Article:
NICHCY’s Structured Abstract 65 describes the following:
Title | Efficacy of Child Cognitive-Behavioral Interventions for Antisocial Behavior: A Meta-Analysis
Author | Bennett, D.S., & Gibbons, T.A.
Source | Child and Family Behavior Therapy, 22(1), 1-15.
Year Published | 2000
This meta-analysis reviewed 30 studies comparing child-based cognitive-behavioral therapy (CBT) for antisocial behavior. Results showed that child-based CBT interventions had a small to moderate effect in decreasing antisocial behavior. Future research directions, including the integration of individual training into group therapy and the examination of antisocial behavior subtypes, are discussed. (ERIC: Author/MKA)
Antisocial behavior continues to be the most prevalent problem seen by clinicians in child mental health settings, accounting for between one third and one half of all clinic referrals (Kazdin, 1995). Subsequent to the development of cognitive-behavioral anger control programs used with adults (e.g., Novaco, 1975), child-based cognitive behavior therapy (CBT) has been increasingly used to try to decrease children’s antisocial behavior. Prior meta-analyses have not focused on the efficacy of child-based CBT interventions for antisocial behavior.
How effective are child-based CBT interventions compared to no-treatment, attention, and wait-list controls? What are the factors that may predict the efficacy of child CBT, namely: presence of specific CBT components; child age; use of a clinical vs. nonclinical sample; total number of sessions; number of sessions per week; session length; type of control group; source of outcome ratings; publication year; and quality of the study?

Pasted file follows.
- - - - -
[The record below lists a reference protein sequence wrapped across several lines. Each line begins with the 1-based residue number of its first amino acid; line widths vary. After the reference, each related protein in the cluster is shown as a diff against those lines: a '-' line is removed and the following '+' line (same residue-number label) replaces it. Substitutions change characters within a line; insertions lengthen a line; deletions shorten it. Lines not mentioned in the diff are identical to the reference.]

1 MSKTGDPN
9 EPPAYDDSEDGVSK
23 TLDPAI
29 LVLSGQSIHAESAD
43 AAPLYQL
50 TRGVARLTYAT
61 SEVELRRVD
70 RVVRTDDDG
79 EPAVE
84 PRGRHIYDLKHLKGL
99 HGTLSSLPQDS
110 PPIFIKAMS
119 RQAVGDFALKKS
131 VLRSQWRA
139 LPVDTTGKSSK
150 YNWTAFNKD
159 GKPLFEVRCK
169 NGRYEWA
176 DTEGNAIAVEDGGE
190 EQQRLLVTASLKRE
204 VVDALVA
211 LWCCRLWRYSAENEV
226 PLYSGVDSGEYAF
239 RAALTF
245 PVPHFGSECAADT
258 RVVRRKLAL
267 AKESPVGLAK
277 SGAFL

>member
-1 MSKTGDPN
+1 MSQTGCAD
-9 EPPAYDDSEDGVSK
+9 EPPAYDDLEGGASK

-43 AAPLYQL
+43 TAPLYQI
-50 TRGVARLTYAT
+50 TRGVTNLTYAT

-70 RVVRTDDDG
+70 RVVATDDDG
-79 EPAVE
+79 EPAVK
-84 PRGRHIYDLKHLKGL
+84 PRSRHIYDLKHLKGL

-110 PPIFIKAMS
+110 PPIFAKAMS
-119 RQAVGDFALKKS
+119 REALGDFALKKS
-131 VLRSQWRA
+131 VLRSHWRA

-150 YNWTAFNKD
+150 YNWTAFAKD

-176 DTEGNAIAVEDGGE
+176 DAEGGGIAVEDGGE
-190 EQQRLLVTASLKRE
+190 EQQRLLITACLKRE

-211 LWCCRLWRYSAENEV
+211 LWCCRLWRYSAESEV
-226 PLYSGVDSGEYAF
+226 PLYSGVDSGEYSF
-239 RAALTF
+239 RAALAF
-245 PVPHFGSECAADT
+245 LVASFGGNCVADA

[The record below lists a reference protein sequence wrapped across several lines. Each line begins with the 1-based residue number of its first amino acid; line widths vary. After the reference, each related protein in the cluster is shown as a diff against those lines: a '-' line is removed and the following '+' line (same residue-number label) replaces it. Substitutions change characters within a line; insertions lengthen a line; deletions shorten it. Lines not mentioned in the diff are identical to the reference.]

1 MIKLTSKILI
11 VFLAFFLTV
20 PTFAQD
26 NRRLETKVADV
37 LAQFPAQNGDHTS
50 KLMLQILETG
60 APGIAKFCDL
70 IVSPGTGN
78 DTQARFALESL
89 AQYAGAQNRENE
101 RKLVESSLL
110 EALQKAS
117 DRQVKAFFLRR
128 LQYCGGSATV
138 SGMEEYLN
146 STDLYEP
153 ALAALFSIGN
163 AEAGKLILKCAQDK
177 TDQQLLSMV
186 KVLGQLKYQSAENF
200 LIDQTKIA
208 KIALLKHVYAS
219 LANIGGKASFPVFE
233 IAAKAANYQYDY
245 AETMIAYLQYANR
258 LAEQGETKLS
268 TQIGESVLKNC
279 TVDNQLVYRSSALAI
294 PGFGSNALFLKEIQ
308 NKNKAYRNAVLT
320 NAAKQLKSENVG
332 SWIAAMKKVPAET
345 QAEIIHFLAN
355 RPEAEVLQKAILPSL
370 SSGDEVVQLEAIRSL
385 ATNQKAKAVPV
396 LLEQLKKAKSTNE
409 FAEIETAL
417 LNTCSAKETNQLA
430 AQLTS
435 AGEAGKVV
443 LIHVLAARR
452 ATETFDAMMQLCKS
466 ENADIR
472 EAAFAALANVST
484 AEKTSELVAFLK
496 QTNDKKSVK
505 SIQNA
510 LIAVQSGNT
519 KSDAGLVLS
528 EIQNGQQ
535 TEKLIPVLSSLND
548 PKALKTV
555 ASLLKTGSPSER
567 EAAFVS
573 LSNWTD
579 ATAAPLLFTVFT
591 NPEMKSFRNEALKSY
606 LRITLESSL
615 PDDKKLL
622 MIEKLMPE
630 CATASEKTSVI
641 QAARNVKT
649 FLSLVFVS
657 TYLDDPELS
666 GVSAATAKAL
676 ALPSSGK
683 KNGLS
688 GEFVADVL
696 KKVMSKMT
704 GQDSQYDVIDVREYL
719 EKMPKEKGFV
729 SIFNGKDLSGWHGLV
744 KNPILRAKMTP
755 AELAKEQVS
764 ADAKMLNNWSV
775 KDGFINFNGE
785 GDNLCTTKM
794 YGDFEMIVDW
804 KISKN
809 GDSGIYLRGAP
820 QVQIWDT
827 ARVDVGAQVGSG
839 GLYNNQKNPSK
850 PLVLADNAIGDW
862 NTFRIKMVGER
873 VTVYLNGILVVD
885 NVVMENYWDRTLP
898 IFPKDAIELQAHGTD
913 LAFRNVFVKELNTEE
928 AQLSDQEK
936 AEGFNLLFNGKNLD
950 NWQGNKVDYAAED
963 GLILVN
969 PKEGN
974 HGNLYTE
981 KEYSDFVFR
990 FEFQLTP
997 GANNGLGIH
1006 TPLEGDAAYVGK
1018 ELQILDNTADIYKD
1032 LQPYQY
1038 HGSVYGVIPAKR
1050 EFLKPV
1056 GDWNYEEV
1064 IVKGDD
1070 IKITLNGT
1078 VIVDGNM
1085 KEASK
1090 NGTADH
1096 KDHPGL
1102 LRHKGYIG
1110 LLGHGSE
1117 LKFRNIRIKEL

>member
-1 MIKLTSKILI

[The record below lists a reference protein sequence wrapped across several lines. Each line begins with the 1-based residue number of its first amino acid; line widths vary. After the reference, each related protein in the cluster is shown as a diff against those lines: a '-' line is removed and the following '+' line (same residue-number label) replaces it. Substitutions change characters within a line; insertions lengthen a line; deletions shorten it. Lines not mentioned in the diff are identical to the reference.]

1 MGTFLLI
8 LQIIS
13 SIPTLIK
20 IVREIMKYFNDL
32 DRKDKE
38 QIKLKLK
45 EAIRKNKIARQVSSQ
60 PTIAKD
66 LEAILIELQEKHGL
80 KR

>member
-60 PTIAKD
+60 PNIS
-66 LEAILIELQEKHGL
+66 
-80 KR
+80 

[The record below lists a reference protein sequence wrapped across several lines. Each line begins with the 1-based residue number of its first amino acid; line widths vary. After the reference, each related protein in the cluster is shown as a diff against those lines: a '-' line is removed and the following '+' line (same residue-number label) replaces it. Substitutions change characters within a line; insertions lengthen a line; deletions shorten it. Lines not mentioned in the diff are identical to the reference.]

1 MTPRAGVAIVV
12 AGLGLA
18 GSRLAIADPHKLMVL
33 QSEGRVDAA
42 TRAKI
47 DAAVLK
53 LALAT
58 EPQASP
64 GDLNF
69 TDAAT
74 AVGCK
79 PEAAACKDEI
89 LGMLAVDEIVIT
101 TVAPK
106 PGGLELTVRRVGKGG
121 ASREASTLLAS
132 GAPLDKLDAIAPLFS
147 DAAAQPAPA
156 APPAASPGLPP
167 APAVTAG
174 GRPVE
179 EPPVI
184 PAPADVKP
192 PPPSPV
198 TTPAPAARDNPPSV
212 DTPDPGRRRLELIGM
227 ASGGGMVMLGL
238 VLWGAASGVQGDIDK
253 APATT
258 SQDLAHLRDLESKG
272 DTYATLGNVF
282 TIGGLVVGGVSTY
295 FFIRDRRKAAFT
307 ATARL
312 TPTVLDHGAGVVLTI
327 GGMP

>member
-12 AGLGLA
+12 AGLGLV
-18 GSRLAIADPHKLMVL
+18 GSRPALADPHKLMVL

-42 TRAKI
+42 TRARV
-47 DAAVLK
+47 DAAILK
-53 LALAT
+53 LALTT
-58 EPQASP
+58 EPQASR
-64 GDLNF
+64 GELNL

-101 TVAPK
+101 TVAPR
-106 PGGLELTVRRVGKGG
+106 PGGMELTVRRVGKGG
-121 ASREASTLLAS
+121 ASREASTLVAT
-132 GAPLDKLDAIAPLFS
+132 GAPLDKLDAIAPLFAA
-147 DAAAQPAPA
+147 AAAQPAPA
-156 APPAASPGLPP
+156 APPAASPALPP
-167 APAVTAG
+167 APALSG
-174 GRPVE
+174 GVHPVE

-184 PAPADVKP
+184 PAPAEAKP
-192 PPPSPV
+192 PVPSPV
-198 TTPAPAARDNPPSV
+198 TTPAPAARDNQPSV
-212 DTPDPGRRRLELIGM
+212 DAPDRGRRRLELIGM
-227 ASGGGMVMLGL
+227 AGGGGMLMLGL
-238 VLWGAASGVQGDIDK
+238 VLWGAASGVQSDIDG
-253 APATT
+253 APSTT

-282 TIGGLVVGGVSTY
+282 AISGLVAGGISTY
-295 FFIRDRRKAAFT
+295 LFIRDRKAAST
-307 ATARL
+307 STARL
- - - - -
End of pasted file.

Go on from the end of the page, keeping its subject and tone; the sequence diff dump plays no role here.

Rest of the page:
- Number of Studies Included | 30
- Number of Subjects | NA
- Years Spanned | 1974-1998
People age 18 and younger who exhibit antisocial behavior
Age/Grade of Subjects
Age 18 and younger
Cognitive-Behavioral Therapy (CBT)
Duration of Intervention
Varied across included studies
Study quality was negatively correlated with post-treatment effect size. A trend was found for child age to correlate positively with post-treatment effect size, suggesting that current child-based CBT interventions are more effective for adolescents and older elementary school-aged children than for younger elementary-school aged children. Treatment components, number of sessions, session length, sessions per week, use of a clinical vs. nonclinical sample, type of control group, source of outcomes ratings and publication year were unrelated to treatment efficacy.
Combined Effects Size
The mean effect size d of CBT interventions was 0.48 (median=0.26) unweighted and 0.23 weighted at post-treatment. The mean effect size at follow-up was 0.66 (median=0.32) unweighed and 0.51 weighted.
Future research directions need to include the integration of individual training into group therapy and the examination of antisocial behavior subtypes (i.e. reactive vs. proactive).
* Meta-Analysis | A widely-used research method in which (1) a systematic and reproducible search strategy is used to find as many studies as possible that address a given topic; (2) clear criterion are presented for inclusion/exclusion of individual studies into a larger analysis; and (3) results of included studies are statistically combined to determine an overall effect (effect size) of one variable on another.